Library apartments, the culture that was New York

In the early to mid twentieth century, the majority of the city’s libraries had live-in superintendents. Like the superintendents who still live in many of the city’s residential buildings, these caretakers both worked and lived in the buildings for which they were responsible. This meant that for decades, behind the stacks, meals were cooked, baths and showers were taken, and bedtime stories were read. And yes, families living in the city’s libraries typically did have access to the stacks at night—an added bonus if they happened to need a new bedtime book after hours.

There is also this:

The family, who were joined by Rose Mary’s younger brother Terrence in 1945, lived in the library until Patrick Thornberry retired as the building’s superintendent in 1967. Their home was in what the library now refers to as the “closed stack” (a locked stack reserved for rare books). While the closed stack is currently sealed off to daylight to protect its rare contents, when the Thornberrys lived in the library, it was a light-filled and vibrant space. But the family was by no means confined to their apartment. They also enjoyed a penthouse-level garden and after hours, access to the library’s stacks and large reference rooms too.

library

Cait Etherington offers much more, including additional photos.  For the pointer I thank Ted Gioia.

Comments

On TCM on July 4 "The Music Man" was featured. I have never watched the whole movie. This time I saw for the first time the small sub-plot which involves the jealousy of the older women in town for the youngish librarian - apparently, the local elderly millionaire had "left the library to the town" but "left all the books to her" ( the librarian). (She explains the innocent reason for this to Professor Harold Hill after he incorrectly hints that she, like he, is an "experienced" person). (For the record, the old women in the movie - actually middle aged actresses, but that was then, this is now - pronounced Chaucer and Balzac correctly, but not Rabelais. Who knows why?)

Sounds paradisiacal.

"While the closed stack is currently sealed off to daylight to protect its rare contents"

Why should the contents be rare? The real value of a book is the contents, which can be easily copied. The book itself, no matter how rare, is simply a curiosity.

Most old artifacts aren't useful other than as curiosities, but they're still considered valuable.

Also, copying the content out of books, particularly old, fragile ones, is a non-trivial exercise. It may be cheaper to preserve a collection of old books than to copy all of their content.

Why not have live-in employees now? Companies may have real-estate in valuable, desirable locations that is not being fully utilised; this would be a way to get more value out of it.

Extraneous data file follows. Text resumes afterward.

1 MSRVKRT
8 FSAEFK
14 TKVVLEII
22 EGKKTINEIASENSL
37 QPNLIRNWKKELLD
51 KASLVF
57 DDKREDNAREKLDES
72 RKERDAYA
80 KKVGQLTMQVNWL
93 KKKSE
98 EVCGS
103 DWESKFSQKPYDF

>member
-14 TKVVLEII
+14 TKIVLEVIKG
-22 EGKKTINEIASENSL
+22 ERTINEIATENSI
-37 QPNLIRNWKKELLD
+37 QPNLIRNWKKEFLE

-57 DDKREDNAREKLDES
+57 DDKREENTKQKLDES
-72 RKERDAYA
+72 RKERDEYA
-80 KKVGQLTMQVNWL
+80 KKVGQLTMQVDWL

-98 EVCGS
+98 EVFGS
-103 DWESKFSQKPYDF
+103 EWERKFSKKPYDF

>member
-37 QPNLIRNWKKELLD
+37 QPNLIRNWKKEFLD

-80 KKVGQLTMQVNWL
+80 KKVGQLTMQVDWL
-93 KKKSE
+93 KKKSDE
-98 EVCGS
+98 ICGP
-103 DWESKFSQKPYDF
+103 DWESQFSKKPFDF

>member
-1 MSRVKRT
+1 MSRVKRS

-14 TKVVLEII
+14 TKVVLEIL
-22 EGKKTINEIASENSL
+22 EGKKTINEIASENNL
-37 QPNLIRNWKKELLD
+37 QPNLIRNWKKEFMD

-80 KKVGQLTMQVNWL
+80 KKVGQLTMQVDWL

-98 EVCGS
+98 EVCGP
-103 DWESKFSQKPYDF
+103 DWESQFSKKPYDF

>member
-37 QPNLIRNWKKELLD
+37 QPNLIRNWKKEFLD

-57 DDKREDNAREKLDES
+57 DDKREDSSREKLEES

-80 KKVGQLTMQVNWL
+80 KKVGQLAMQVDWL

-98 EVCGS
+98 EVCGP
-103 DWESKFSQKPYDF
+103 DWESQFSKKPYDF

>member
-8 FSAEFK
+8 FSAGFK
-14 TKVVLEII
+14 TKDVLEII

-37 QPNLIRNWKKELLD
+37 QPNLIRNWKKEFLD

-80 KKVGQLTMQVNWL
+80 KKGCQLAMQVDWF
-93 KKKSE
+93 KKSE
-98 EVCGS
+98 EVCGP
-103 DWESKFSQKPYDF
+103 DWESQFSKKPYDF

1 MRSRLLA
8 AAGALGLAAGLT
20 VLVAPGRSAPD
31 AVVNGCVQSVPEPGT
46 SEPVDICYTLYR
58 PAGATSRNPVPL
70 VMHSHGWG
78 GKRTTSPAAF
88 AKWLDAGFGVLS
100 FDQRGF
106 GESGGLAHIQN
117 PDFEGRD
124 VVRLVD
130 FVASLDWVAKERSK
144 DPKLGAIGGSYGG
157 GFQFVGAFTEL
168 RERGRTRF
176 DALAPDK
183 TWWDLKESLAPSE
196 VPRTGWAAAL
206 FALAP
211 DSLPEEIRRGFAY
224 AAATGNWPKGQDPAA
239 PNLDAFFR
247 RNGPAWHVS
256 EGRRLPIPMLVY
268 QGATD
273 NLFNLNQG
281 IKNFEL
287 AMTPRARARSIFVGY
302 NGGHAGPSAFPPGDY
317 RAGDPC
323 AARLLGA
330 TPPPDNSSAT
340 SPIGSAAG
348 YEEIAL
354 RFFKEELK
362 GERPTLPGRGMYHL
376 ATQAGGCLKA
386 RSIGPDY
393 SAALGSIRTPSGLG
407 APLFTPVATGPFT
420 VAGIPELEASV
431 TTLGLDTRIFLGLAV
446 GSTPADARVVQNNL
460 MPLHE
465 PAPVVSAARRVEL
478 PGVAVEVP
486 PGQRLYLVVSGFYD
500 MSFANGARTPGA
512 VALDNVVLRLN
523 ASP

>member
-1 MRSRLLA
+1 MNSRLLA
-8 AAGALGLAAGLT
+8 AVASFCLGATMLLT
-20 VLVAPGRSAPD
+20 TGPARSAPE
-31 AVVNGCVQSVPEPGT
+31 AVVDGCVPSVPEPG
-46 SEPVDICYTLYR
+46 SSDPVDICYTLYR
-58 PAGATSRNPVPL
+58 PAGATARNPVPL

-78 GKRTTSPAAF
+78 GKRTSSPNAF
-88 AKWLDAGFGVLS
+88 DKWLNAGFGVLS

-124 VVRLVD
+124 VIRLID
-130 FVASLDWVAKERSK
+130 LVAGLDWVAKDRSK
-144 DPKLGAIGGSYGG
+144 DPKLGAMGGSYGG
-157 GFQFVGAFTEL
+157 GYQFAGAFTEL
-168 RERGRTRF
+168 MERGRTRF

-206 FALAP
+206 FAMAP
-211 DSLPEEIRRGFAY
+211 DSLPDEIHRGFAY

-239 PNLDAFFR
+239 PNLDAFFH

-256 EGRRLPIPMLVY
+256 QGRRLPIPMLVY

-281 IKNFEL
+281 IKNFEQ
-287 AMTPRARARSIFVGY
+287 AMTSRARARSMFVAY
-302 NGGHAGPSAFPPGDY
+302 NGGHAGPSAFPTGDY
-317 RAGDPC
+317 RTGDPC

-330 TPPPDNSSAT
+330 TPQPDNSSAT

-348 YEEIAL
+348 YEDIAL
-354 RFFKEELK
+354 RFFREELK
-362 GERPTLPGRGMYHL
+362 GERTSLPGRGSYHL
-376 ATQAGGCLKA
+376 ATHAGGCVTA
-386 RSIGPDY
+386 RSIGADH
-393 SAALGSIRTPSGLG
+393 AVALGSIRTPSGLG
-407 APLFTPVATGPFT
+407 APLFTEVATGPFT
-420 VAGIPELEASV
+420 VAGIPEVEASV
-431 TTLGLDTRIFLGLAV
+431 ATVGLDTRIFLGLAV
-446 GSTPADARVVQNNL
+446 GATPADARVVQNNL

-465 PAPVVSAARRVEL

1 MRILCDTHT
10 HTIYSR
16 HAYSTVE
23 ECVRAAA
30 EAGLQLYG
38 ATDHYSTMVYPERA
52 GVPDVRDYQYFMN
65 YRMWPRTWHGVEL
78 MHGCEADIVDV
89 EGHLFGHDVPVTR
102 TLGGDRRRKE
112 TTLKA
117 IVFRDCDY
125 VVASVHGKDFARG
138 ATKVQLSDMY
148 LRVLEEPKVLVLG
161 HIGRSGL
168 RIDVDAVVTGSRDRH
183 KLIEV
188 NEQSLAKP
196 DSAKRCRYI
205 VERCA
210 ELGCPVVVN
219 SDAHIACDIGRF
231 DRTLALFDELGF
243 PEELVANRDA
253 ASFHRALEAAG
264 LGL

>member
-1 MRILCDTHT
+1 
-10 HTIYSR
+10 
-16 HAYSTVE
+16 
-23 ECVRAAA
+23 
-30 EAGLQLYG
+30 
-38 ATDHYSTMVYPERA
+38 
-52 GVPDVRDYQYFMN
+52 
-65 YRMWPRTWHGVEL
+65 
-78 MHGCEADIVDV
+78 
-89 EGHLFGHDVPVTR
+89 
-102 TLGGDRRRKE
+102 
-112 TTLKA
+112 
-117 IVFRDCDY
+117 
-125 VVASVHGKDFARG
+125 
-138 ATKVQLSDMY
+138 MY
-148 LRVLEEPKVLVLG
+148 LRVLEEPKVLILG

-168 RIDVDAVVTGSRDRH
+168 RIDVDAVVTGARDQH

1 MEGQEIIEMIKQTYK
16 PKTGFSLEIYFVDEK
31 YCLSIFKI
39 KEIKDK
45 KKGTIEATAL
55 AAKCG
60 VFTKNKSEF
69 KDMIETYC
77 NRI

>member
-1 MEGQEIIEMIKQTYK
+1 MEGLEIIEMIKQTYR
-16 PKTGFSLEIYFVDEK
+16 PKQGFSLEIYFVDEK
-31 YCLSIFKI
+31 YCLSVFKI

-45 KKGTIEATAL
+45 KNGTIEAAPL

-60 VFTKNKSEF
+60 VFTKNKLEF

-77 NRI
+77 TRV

A few decades ago I worked for the Canadian Federal government and one of the buildings had an apartment where the building manager lived. He had retired, but still lived there. He still owned the building though, and in all the odd corners he had a bunch of stuff stored. A building of that size required someone to run the heating and cooling systems, keep the sidewalks clear, and do minor repairs. Things have been automated and far more simple to operate now.

Now the requirements are more specific and demanding; security, specialized trades and certifications for operating and maintaining equipment. The trained security officer isn't going to sweep the sidewalk, nor is the mechanical maintenance engineer, you hire someone cheaper. Many of these people almost live there, they are there all night, but they have a residence somewhere else.

Schools in eastern Europe normally had live-in caretakers until recently. I recall them from my primary and secondary schooling in the 80s and 90s.

I'm currently working at a university in Beijing, and one of the biggest surprises has been the prevalence of live-in caretakers. Every dorm has a doorman/woman, behind whom you can always see a bed and a dresser. Even the cooks in the cafeterias have beds somewhere behind the kitchen; more than once I've seen students go back after hours to request a particular dish for the next day. Not to mention that all the lower-wage workers have accommodations on campus (the professors, of course, live where they feel like). In my experience it makes for more of a sense of community between students and staff - one absolutely lacking from my experience in America, besides a few half-hearted efforts at "dialogues."

Anyway, this seems idyllic, and makes me wonder why we aren't still doing it in the U.S. today.

Malianwa, When I participated in a programme in Oklahoma State University, Stillwater , in 1998, I was lodged in a student hostel and the manager told us she resides in the building and is available 24 hours for any help. I thought this was the norm in all American campuses .

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